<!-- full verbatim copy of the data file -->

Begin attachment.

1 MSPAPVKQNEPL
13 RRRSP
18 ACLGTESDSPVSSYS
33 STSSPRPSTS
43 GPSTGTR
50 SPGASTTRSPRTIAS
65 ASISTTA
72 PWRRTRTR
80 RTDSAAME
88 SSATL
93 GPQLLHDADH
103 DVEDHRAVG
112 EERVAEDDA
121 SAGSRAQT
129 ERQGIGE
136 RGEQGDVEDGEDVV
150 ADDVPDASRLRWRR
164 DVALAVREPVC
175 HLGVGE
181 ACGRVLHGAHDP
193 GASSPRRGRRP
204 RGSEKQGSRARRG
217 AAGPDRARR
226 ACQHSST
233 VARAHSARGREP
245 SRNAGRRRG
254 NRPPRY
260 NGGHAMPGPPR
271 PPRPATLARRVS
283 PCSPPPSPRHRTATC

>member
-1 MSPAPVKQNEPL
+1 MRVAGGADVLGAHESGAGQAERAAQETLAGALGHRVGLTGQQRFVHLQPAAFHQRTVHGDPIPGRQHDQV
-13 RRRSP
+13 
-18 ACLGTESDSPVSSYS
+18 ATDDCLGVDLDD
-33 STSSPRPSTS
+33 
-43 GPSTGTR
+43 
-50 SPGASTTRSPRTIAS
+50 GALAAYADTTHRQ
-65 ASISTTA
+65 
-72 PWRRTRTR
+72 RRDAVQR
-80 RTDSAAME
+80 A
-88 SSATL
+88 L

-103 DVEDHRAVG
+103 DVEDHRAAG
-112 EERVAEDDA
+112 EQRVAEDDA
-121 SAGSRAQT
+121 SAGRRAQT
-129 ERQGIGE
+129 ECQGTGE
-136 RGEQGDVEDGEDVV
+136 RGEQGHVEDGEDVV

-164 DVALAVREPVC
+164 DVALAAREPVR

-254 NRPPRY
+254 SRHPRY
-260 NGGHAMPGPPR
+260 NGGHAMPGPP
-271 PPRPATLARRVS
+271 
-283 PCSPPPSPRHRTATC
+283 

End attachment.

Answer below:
1 MSPAPVKQNEPL
13 RRRSP
18 ACLGTESDSPVSSYS
33 STSSPRPSTS
43 GPSTGTR
50 SPGASTTRSPRTIAS
65 ASISTTA
72 PWRRTRTR
80 RTDSAAME
88 SSATL
93 GPQLLHDADH
103 DVEDHRAVG
112 EERVAEDDA
121 SAGSRAQT
129 ERQGIGE
136 RGEQGDVEDGEDVV
150 ADDVPDASRLRWRR
164 DVALAVREPVC
175 HLGVGE
181 ACGRVLHGAHDP
193 GASSPRRGRRP
204 RGSEKQGSRARRG
217 AAGPDRARR
226 ACQHSST
233 VARAHSARGREP
245 SRNAGRRRG
254 NRPPRY
260 NGGHAMPGPPR
271 PPRPATLARRVS
283 PCSPPPSPRHRTATC

>member
-1 MSPAPVKQNEPL
+1 MRVAGGADVLGAHESGAGQAERAAQETLAGALGHRVGLTGQQRFVHLQPAAFHQRTVHGDPIPGRQHDQV
-13 RRRSP
+13 
-18 ACLGTESDSPVSSYS
+18 ATDDCLGVDLDD
-33 STSSPRPSTS
+33 
-43 GPSTGTR
+43 
-50 SPGASTTRSPRTIAS
+50 GALAAYADTTHRQ
-65 ASISTTA
+65 
-72 PWRRTRTR
+72 RRDAVQR
-80 RTDSAAME
+80 A
-88 SSATL
+88 L

-103 DVEDHRAVG
+103 DVEDHRAAG
-112 EERVAEDDA
+112 EQRVAEDDA
-121 SAGSRAQT
+121 SAGRRAQT
-129 ERQGIGE
+129 ECQGTGE
-136 RGEQGDVEDGEDVV
+136 RGEQGHVEDGEDVV

-164 DVALAVREPVC
+164 DVALAAREPVR

-254 NRPPRY
+254 SRHPRY
-260 NGGHAMPGPPR
+260 NGGHAMPGPP
-271 PPRPATLARRVS
+271 
-283 PCSPPPSPRHRTATC
+283 